Intellistreets is a wireless digital infrastructure that is designed to provide information, entertainment and safety notifications to passerby, all while controlling vehicular and pedestrian traffic, providing on-demand street lighting, and monitoring its surrounding environment. But is your privacy being threatened in the meantime?

 

“In each lighting fixture or each lighting pole, there is processor very much like an iPhone. And it takes inputs and outputs and talks back and forth. And the poles actually talk to each other,” Intellistreets’ inventor, Ron Harwood, told WXYZ in Farmington Hills, Mich., where the technology is made.

Each “smart streetlight” is remotely controlled and features LED video screens to broadcast information, cameras with a proximity sensor and pedestrian counter, speakers for alerts or music, an emergency push-to-talk system, and more.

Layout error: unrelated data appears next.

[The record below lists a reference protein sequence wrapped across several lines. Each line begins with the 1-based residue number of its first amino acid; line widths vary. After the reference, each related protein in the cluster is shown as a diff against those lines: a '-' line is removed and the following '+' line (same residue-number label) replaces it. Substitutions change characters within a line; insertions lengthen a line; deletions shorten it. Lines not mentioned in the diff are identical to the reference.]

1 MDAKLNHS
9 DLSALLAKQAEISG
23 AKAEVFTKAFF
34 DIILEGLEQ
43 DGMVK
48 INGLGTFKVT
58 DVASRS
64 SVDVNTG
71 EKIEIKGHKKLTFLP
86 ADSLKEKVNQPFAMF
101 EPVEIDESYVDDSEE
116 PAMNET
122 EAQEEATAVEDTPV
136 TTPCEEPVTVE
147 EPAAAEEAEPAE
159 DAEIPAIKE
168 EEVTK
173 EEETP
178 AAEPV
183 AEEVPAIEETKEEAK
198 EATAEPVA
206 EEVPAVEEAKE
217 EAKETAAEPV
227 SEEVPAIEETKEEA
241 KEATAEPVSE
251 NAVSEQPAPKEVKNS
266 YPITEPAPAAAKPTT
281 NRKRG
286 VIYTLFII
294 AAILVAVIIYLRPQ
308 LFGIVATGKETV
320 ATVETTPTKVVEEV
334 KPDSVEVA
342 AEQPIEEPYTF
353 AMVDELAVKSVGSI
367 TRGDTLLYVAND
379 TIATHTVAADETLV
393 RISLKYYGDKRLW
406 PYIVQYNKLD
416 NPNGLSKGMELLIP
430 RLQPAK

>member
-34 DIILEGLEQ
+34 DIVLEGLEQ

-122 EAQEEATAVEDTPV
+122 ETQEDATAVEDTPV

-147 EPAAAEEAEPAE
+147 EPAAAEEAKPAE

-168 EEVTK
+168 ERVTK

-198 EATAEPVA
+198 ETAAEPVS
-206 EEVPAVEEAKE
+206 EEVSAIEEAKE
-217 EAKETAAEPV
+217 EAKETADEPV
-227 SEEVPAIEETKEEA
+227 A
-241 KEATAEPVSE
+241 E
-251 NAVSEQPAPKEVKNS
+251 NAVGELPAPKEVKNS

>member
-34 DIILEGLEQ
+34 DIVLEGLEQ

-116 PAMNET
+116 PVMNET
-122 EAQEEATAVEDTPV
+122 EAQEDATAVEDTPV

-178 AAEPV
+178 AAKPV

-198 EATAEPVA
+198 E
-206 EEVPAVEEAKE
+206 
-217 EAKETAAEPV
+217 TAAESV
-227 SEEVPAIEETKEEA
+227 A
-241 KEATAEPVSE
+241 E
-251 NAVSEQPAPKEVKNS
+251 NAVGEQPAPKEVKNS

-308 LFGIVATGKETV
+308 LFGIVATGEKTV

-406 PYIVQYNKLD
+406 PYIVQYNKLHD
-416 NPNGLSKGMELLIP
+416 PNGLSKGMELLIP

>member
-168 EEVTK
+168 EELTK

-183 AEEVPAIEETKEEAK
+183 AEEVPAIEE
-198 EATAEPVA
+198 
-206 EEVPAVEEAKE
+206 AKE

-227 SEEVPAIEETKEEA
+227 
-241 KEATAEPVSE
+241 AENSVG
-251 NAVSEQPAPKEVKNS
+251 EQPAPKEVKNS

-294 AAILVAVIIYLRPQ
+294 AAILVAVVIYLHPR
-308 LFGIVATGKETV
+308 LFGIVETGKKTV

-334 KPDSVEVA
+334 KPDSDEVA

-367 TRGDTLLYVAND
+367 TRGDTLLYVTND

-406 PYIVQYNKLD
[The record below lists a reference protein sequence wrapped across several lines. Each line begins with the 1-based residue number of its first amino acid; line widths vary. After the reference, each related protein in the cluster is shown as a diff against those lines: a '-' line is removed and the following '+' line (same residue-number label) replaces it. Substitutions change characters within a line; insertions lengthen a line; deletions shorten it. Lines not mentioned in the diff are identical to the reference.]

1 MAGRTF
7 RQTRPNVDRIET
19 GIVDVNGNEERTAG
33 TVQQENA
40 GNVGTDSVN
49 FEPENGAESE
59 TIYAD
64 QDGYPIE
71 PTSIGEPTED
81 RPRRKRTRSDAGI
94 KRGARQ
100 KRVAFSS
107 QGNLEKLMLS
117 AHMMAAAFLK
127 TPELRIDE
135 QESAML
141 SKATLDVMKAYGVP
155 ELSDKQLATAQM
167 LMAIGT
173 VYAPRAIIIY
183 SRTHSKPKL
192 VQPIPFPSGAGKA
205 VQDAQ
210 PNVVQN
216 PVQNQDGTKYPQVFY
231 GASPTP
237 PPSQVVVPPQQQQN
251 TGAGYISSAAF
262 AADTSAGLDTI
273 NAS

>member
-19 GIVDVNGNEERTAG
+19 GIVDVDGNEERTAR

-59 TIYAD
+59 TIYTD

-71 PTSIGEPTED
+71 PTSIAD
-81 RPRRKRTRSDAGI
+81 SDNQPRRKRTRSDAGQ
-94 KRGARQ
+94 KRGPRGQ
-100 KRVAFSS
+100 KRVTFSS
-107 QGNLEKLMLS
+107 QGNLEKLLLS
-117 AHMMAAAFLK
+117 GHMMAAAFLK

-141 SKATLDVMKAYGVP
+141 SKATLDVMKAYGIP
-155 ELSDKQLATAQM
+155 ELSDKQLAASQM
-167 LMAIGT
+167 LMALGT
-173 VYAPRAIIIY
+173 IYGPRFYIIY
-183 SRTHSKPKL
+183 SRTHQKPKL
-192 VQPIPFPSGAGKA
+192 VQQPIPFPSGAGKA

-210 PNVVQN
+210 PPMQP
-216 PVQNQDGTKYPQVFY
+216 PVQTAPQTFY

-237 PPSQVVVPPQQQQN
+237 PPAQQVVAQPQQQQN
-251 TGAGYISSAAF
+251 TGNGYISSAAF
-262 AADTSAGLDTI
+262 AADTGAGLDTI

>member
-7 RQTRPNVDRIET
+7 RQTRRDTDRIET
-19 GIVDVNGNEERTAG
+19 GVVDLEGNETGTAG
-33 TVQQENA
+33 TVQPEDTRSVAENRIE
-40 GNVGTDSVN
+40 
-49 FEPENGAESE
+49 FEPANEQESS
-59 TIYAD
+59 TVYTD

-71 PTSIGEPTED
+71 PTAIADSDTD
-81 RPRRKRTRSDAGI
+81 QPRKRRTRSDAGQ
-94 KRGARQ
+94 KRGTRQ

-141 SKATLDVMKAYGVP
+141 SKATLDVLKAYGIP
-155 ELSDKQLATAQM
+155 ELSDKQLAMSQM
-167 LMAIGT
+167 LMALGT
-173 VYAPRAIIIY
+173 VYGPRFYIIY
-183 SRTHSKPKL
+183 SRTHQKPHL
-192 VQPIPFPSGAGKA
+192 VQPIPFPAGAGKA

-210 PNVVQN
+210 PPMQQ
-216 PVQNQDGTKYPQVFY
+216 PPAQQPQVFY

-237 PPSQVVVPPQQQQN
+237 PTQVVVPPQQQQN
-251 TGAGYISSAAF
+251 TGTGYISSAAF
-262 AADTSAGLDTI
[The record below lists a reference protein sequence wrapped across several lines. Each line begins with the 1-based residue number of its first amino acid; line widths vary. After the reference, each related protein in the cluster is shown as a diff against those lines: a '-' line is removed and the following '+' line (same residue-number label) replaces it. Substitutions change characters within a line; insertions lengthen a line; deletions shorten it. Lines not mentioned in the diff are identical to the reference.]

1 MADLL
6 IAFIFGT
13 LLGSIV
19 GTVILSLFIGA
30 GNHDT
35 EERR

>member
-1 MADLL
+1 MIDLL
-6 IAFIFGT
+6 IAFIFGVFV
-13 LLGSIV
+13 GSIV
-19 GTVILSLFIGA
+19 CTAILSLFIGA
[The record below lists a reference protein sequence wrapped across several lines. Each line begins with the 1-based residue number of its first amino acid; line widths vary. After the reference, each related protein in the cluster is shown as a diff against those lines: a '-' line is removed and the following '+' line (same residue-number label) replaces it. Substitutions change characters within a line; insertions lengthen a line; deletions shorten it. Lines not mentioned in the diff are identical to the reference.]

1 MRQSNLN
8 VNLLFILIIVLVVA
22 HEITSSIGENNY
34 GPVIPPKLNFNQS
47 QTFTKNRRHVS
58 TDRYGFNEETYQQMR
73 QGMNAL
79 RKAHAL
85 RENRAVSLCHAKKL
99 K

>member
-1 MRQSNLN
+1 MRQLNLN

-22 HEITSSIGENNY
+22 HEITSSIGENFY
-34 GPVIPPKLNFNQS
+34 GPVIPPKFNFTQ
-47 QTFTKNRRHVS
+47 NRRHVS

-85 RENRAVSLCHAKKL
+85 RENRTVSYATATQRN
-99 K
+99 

Harwood was inspired to create “something that would make people more informed … safer” in the wake of the Sept. 11, 2001, terrorist attacks.

During major events, the pedestrian counter can alert police to large groups, and digital street signs can be changed to help handle traffic. On slow nights, the streetlight automatically dims, providing light only when it senses people approaching. Optional features like seismic sensors and water detection can further protect people from natural disasters or even save resources.

But Intellistreets cross the line in two major ways: The cameras can not only sense your presence; they can record video or take a photo of you. And its recording capabilities mean police could record your sidewalk conversation — just in case.

Harwood, however, says there’s nothing to worry about. “This is not a system with spook technology. It’s much more transparent. It can just talk to you and say, ‘Don’t fall over Niagara Falls,’” he said.

The first of these light poles are installed in Farmington Hills. But you may see them in your city soon. Harwood has orders from Detroit, Chicago and Pittsburgh, and is in talks with the Department of  Homeland Security.

SOURCE

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